May 04, 2004
Chaos reigns in Austin

It's pretty much official - gambling is dead. Everyone knows the votes aren't there. And that new business payroll tax - dead, too. All of this pretty much guarantees that whatever eventually gets christened as The Bill won't do squat for schools and will inflict a thousand paper cuts on various subsets of the population.

So who's in the crosshairs now for new taxes? Well, there's snackers, for one.

[Rep. Charlie Howard, R-Sugar Land] is proposing a 1 percent "snack tax" on beer, wine, soft drinks, chips and other snack foods in lieu of gambling. He said early estimates indicate it could raise $1 billion a year.

Given the state of public nutrition these days, at least one could argue that unlike most other proposed "solutions", this will not be a diminishing market. Maybe we should also scale back on the anti-junk food attacks on school vending machines. Heck, if this proposal becomes law, we ought to put more soda and snack machines in the schools. May as well get the students themselves to help pay for their schooling, right?

Hey, Kevin! Here's a proposal for you.

Texans would pay a $1 tax on most amusement events, whether it's a Dallas Cowboys game, a live music show or the ballet, under a provision tucked into the 370-page public school finance bill.

The bill, authored by Rep. Talmadge Heflin, R-Houston, includes a $1 flat tax on professional sports events, amusement parks and any live concert, reading or play, including events by not-for-profit groups. Movie tickets were left out.

Only performances for public schools, colleges or charity events would be exempt. The extra buck would earn an estimated $47 million for public schools.


The prospect of a new $1 tax worries many involved in Texas performing arts.

Steve Wertheimer, owner of Austin's Continental Club, said that for a small venue, a $1 tax could amount to $500 to $700 per week, and club owners would have to decide whether it comes out of the public's, the club's or the musicians' pockets.

"It's hard enough to get people to pay five bucks to see six guys on stage trying to maintain their livelihood," Wertheimer said.

Welch said he doesn't think the $1 tax will hurt the club business.

Melissa Eddy, owner of Austin-based Pro Arts Management, offers services for small to midsize classical performing arts groups.

Eddy said that although paying a $1 tax might not add much to ticket prices, administering the tax could be difficult for volunteer and part-time staffs.

Philosophically, she added, the tax is wrong.

"It's sad enough that Texas state support for the arts is already so paltry," Eddy said. "To tax performances would add insult to injury."

Looks like the baby will be born at just the right time to curtail my social life. Yet another tax I can escape. Bring it on, fellas!

All of these ridiculous proposals, which if this is any indicator will cumulatively be more of a harm than a help to most people, show the folly of making property tax relief such an obsession. The reason people feel their property taxes are so high is because it's the only real non-federal tax anyone is paying around here. There's no state income tax, the corporate franchise tax is an easily-avoided joke, and the sales tax only applies to the diminishing economy of goods, not services. What else is left?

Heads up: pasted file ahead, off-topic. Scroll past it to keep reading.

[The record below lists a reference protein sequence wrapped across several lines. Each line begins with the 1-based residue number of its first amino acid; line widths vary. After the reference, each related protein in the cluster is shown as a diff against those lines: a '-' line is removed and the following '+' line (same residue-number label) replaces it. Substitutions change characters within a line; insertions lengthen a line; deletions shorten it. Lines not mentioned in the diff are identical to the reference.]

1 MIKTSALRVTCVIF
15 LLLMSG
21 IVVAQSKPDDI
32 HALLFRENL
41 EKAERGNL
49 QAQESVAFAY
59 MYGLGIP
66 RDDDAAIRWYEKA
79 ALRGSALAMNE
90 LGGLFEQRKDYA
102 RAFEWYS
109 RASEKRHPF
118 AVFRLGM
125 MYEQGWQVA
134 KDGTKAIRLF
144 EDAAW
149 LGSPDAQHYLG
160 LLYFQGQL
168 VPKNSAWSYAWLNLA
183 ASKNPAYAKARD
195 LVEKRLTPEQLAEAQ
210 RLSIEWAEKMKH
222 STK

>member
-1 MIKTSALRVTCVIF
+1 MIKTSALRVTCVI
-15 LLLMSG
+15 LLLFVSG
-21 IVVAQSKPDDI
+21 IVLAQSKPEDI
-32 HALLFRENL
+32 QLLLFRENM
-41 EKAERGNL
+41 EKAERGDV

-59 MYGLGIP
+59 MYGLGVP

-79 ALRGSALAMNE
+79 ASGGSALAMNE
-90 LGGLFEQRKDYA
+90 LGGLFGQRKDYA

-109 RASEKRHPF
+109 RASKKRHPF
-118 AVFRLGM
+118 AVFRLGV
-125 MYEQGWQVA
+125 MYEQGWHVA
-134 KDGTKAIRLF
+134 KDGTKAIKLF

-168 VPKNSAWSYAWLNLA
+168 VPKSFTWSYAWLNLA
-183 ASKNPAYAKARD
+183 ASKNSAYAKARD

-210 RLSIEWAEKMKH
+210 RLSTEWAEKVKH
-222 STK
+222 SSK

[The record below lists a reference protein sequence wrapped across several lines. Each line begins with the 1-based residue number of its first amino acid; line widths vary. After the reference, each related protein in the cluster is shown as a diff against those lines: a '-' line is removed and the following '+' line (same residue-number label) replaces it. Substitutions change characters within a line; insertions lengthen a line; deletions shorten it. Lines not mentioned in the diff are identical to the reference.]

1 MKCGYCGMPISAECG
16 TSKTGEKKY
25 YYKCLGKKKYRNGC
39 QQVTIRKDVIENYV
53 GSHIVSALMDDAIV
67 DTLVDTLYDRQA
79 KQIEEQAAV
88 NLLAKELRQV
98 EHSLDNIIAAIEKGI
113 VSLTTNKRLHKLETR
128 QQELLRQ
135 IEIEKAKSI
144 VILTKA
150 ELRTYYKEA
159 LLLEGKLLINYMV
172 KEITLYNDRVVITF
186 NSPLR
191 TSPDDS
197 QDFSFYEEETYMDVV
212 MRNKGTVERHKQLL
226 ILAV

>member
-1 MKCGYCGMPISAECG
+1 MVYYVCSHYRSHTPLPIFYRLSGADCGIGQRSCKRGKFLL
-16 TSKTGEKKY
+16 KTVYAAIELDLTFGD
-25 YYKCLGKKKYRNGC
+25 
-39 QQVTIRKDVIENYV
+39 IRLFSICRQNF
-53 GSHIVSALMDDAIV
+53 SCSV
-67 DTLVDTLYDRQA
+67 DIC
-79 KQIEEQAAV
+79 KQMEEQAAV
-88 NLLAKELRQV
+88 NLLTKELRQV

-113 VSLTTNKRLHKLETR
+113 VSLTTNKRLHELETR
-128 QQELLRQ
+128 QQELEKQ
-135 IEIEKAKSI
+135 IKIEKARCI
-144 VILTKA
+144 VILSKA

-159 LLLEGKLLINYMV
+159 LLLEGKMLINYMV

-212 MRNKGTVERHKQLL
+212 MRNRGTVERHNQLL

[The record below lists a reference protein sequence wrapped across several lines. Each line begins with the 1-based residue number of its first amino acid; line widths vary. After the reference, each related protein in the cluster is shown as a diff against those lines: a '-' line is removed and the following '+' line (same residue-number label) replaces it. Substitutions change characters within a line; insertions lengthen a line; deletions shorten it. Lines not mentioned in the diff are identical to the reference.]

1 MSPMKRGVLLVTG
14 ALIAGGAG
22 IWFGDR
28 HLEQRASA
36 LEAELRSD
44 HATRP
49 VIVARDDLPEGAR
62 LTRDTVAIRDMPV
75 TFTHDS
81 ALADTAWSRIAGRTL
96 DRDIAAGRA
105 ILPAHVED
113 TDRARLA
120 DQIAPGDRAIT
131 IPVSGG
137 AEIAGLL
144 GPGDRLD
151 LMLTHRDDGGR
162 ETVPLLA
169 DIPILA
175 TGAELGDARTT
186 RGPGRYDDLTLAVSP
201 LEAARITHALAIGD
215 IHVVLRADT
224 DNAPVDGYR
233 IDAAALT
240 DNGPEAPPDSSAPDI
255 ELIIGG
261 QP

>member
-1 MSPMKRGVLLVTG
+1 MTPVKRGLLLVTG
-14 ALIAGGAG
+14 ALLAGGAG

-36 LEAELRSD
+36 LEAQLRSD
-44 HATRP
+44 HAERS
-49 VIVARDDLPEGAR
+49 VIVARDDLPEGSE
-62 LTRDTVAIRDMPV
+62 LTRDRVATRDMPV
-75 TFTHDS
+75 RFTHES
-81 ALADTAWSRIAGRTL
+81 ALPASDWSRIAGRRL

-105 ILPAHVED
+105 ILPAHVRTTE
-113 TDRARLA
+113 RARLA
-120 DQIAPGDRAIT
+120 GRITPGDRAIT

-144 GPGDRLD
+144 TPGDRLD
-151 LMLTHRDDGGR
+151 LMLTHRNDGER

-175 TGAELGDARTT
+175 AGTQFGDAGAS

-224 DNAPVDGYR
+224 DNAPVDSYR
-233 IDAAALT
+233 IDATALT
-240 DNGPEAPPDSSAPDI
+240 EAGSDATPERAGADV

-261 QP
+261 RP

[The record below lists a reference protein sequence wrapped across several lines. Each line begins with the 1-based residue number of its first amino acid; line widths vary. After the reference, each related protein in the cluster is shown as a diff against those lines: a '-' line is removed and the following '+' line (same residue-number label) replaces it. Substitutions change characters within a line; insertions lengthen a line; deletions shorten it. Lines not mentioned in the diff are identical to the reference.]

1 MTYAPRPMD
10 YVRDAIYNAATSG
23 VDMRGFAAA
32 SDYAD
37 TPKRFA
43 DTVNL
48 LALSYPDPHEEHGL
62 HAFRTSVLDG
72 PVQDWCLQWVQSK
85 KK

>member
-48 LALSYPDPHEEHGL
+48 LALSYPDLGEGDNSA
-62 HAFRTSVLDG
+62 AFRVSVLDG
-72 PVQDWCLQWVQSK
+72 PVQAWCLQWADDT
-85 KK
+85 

Either we care about educating a rapidly expanding population or we don't. The so-called leadership in Austin has made it clear that they have other priorities. All I can hope for right now is that they manage to not screw things up beyond repair.

Posted by Charles Kuffner on May 04, 2004 to Budget ballyhoo | TrackBack

If the GOP can't do any better than this running the show, then they might not be running the show in the state for that long. Silver lining (for your cloud, at least)? :)

There will still be the opportunity to pass appraisal creep relief, claim success, and run off at some point, and if anything comes out of Austin, I think that's most likely. I'm not all that convinced that anything is going to come out of Austin, though.

If Perry can't even get that much, he's toast. I'm not convinced he needed this session to save himself, but having called it, he does need SOMETHING from it.

So is Bill White gonna run for Governor Kay Bailey's Senate seat? :)

Posted by: kevin whited on May 4, 2004 2:07 PM

Am I the only one that finds it ironic that the proposed tax on beer, wine , soda and snacks was made by a representative from Sugar Land? :-)

Seriously, though, if that proposal goes through, then I can see the Indian reservations offering Doritos on the web for Texans the same way they are cigarettes for New Yorkers.

Posted by: William Hughes on May 4, 2004 3:16 PM

this "entertainment tax" is just horrible...
A dollar tax on an expensive opera or ballet ticket might not be much, but a dollar tax on a five dollar rock show or a fifteen dollar play (go IBP! will just kill... right now folks are really scraping, and coming up with money to spend on culture outside the home isn't easy. It's much easier to rent a few dvd's and stay at home. In a city like Houston it's hard enough to get people to come out into the heat and be social.

don't support the arts,
but tax 'em...


love it...

Posted by: Mike Switzer on May 4, 2004 3:46 PM

As an employee of TAMU, I can't figure out why we don't tax the holy hell out of big-time college sports. Probably some legal problem, but big-time football and basketball are nothing but businesses in disguise.

Crazy Aggie and Longhorn football fans will pay damn near anything to watch their mercenaries play.

Posted by: Smirking Chupacabra on May 4, 2004 4:45 PM